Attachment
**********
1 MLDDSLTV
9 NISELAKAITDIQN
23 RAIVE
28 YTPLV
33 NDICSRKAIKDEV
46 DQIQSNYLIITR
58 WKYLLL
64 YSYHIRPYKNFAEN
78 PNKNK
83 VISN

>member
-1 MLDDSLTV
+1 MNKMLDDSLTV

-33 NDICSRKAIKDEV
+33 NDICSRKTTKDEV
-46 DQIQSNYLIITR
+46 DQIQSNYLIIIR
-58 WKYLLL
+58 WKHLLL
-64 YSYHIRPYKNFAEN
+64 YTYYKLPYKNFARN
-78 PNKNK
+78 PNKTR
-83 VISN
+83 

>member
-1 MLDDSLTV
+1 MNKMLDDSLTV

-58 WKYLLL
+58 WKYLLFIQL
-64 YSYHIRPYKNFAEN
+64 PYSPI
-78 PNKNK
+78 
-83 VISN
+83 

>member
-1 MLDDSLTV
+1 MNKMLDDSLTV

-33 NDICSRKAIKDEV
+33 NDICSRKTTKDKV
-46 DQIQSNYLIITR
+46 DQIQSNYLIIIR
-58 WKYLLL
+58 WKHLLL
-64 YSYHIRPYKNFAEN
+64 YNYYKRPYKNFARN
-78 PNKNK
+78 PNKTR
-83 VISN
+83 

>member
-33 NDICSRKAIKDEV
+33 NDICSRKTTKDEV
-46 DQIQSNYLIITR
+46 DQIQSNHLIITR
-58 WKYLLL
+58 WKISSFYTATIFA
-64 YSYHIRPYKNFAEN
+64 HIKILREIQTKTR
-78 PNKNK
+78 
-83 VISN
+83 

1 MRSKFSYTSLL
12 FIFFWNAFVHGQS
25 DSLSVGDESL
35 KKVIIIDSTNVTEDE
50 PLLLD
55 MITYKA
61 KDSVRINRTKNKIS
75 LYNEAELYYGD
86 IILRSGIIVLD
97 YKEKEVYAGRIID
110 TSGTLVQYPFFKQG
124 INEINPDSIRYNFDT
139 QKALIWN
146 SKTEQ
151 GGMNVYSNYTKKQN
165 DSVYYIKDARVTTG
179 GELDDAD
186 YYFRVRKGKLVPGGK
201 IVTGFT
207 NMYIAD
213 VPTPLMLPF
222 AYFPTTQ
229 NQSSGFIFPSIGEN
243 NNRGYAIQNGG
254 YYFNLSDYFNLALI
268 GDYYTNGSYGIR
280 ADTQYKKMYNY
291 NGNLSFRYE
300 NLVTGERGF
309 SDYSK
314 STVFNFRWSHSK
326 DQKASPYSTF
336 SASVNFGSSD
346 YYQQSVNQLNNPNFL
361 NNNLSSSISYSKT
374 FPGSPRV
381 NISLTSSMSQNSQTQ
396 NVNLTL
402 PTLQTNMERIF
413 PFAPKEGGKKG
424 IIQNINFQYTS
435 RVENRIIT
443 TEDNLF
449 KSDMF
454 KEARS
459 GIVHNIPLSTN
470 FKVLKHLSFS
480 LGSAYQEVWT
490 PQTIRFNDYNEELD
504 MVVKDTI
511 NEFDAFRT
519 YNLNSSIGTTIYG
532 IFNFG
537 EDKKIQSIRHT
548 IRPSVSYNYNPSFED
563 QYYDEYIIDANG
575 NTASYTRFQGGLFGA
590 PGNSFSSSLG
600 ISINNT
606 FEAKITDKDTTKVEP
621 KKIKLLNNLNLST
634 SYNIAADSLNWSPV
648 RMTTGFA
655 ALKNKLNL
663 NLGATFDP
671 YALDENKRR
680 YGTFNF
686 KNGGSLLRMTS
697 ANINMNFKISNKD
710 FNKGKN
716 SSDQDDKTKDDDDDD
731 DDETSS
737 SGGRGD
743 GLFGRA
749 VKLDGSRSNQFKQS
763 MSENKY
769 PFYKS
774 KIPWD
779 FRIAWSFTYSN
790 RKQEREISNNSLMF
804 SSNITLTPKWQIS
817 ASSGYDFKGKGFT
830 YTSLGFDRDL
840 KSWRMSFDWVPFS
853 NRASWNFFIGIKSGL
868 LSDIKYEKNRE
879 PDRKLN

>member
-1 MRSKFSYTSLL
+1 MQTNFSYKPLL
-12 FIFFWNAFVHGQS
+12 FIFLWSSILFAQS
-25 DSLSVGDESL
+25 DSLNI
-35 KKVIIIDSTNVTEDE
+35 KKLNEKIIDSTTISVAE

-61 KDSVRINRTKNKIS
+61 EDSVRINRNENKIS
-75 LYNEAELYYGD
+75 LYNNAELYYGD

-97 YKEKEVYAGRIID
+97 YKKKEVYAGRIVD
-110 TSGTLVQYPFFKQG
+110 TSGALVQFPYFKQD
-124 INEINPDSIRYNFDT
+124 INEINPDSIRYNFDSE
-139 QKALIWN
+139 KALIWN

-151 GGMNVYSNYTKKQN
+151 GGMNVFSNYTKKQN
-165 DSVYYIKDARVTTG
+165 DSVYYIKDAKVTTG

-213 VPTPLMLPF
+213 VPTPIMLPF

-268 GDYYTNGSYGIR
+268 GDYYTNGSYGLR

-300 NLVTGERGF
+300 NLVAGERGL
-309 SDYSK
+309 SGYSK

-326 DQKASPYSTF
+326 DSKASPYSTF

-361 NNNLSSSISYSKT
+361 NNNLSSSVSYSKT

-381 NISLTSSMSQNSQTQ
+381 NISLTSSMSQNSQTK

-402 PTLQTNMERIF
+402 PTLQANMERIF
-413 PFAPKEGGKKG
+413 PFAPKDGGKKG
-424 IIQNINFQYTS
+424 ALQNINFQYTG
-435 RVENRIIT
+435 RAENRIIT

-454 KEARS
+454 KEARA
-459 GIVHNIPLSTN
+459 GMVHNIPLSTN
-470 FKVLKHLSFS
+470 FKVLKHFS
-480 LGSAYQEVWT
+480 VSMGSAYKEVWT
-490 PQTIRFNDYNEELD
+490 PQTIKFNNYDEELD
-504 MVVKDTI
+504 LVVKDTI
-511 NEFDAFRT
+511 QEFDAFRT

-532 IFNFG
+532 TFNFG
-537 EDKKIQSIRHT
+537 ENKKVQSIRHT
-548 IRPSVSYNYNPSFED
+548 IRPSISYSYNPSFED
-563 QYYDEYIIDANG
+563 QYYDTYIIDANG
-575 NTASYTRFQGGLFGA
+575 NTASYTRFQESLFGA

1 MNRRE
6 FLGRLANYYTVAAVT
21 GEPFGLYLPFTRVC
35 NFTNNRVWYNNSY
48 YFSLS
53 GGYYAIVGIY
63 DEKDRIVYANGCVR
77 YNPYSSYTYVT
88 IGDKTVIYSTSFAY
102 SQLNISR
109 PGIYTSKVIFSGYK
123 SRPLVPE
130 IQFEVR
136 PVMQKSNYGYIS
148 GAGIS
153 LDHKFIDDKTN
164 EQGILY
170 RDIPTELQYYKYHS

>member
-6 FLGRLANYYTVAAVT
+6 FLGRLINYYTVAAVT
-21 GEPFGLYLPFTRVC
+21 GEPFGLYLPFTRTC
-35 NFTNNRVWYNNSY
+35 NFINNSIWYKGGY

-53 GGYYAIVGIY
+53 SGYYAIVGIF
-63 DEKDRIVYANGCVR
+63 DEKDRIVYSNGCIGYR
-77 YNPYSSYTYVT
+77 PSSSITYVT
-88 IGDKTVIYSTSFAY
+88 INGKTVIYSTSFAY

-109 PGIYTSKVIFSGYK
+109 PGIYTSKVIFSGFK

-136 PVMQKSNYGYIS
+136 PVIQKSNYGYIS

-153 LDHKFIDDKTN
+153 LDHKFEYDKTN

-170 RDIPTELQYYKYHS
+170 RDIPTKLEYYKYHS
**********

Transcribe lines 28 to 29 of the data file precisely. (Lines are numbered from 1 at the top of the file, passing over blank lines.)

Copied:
+1 MNKMLDDSLTV

-58 WKYLLL